Monday, January 18, 2016

Parness: "Challenges in Handling Imprecise Parentage Matters"

Jeffrey A. Parness (Northern Illinois University - College of Law) has posted Challenges in Handling Imprecise Parentage Matters28 Journal of the American Academy of Matrimonial Lawyers 401 (2015) on SSRN.   Here is the abstract:

Legal parentage under American state laws is significantly and rapidly evolving. And, it is increasingly imprecise. No longer is legal parentage only defined at precise moments in time or for particular conduct, as by giving birth, having biological ties, marriage to the birth mother at time of conception or birth, name placement on a birth certificate, or formal adoption. Both men and women can now become legal parents, as through de facto parenthood or equitable adoption, where neither the time of the relevant conduct nor the conduct prompting parentage can be precisely determined. Because legal parentage increasingly depends upon fluid and imprecise doctrines, lawyers and judges must be vigilant in handling legal disputes implicating parentage.

Together with the growing phenomenon of imprecise legal parentage, lawyers and judges are also challenged because an established legal parentage in one setting often is inapplicable in other settings. Parentage under law is frequently contextual. Thus, a father for child support purposes often is not a father for childcare purposes.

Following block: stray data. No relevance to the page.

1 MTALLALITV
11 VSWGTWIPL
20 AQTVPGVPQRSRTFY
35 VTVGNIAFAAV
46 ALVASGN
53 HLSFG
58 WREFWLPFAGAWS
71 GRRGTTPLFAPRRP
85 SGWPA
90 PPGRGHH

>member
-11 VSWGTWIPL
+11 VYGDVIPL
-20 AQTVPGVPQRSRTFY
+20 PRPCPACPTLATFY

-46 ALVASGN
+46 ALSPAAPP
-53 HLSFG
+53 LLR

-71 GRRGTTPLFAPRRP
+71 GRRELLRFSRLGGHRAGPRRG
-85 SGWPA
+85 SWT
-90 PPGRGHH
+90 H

Further, lawyers and judges are now challenged both in proceedings first establishing and later overriding legal parentage. Legal parentage increasingly can be overridden via imprecise norms, including standards on waivers, forfeitures, rebuttals, and rescissions. The numbers of disestablished parents are growing due to reliable and inexpensive genetic testing, births during marriage resulting from adultery, and greater use of assisted reproduction.

Moreover, lawyers and judges investigating both the establishment and disestablishment of legal parentage are challenged due to significant interstate variations. As one distinguished commentator observed: “The relative importance of biology, intent, contract, and parental function varies tremendously by jurisdiction and even by case, adding confusion and unpredictability to a determination of critical importance.” Because parents and their children are quite mobile, in resolving parentage disputes, choices increasingly must be made between competing and quite different imprecise American state parentage laws.

This article examines the challenges for lawyers and judges investigating parentage. First, it will survey varying American state imprecise parentage laws. Then, it will examine the investigative norms guiding parentage inquiries. In conclusion, it will review the possible results of failed inquiries and offer suggestions to lawyers and judges who must contend with an array of differing fluid, imprecise, and contextual American state parentage laws.

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